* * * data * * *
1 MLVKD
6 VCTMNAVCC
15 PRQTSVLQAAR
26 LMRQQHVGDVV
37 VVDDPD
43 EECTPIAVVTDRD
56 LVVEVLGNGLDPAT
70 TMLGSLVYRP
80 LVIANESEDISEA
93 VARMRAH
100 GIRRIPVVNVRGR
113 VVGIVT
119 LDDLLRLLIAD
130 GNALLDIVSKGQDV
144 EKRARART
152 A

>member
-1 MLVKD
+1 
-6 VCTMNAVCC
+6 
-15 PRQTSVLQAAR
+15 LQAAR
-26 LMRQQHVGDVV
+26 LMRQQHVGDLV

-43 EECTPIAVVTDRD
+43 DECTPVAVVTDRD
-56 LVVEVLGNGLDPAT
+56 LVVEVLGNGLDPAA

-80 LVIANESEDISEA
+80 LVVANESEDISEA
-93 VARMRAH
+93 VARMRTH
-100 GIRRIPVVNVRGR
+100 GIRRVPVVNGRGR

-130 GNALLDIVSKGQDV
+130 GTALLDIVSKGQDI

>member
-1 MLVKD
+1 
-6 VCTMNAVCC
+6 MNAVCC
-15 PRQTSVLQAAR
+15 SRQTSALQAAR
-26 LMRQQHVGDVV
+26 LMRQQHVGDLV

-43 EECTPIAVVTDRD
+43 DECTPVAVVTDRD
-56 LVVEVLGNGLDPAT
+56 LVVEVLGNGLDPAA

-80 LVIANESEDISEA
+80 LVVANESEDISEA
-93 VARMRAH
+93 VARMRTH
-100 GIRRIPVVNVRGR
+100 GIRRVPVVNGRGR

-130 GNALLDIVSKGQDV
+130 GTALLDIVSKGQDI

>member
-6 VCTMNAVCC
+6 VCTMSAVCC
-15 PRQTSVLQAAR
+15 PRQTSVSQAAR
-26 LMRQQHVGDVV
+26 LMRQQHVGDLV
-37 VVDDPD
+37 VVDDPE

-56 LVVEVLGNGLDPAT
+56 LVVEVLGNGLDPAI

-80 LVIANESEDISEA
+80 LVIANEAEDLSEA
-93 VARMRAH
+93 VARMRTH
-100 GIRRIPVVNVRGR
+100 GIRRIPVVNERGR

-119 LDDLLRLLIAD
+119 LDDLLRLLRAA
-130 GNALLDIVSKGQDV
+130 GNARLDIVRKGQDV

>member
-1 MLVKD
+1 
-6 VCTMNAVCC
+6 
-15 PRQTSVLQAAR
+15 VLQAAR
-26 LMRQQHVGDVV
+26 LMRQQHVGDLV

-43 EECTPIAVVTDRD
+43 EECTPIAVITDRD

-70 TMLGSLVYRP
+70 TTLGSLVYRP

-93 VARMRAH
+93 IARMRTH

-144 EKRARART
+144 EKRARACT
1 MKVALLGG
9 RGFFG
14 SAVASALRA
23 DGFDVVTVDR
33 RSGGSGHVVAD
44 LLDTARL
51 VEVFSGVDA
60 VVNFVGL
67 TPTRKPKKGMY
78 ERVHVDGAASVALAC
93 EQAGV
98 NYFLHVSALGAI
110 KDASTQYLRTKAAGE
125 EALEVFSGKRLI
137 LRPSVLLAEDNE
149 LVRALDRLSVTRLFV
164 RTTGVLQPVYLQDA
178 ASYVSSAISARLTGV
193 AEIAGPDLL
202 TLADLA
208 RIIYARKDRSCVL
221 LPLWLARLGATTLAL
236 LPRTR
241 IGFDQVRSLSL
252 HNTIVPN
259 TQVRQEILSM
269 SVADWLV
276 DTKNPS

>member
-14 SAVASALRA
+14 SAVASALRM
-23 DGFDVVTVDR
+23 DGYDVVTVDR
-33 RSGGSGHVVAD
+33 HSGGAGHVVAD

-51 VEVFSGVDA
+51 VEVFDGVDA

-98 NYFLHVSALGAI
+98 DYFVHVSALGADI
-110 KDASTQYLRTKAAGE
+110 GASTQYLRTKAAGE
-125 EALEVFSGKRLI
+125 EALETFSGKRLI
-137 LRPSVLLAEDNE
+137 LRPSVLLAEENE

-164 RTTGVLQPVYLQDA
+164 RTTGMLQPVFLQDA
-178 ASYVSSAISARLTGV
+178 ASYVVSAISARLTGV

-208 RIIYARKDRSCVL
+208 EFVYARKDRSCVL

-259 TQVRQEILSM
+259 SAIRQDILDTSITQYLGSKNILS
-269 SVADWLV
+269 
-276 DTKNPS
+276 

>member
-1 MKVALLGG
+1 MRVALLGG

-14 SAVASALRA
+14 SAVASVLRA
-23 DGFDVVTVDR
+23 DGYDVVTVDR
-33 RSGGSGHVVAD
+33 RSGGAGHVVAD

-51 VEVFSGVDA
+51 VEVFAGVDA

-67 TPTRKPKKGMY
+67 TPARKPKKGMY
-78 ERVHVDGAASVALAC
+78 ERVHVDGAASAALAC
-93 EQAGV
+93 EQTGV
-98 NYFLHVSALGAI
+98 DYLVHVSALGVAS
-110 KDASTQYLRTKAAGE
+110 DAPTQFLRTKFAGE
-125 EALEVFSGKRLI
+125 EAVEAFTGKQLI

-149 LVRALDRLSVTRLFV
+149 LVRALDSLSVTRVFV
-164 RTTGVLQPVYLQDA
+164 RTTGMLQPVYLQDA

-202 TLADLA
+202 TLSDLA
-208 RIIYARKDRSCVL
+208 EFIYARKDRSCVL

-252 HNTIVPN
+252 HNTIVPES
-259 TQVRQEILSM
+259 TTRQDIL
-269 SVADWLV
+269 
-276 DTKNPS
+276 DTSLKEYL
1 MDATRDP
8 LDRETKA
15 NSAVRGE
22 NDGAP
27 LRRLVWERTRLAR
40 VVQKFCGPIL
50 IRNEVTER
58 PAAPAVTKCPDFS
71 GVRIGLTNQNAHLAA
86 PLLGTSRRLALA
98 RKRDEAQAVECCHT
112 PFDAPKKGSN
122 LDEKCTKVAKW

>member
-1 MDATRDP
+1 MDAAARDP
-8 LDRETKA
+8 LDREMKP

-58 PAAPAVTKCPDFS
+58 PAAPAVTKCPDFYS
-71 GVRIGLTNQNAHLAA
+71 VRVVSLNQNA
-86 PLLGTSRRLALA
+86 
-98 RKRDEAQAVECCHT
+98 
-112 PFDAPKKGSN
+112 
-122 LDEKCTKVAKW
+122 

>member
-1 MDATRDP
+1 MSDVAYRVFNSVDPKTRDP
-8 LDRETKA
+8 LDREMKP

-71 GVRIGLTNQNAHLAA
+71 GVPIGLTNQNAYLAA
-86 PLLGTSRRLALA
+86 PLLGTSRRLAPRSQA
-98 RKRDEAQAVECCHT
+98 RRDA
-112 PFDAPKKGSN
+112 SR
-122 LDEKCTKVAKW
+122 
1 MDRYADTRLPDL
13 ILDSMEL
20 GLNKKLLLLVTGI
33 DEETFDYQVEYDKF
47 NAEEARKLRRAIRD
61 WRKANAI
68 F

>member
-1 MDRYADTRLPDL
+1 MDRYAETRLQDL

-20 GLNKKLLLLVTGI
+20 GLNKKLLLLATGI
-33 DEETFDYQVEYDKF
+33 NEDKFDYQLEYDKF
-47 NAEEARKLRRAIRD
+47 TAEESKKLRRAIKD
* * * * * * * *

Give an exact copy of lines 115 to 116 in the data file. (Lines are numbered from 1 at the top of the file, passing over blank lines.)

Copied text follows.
193 AEIAGPDLL
202 TLADLA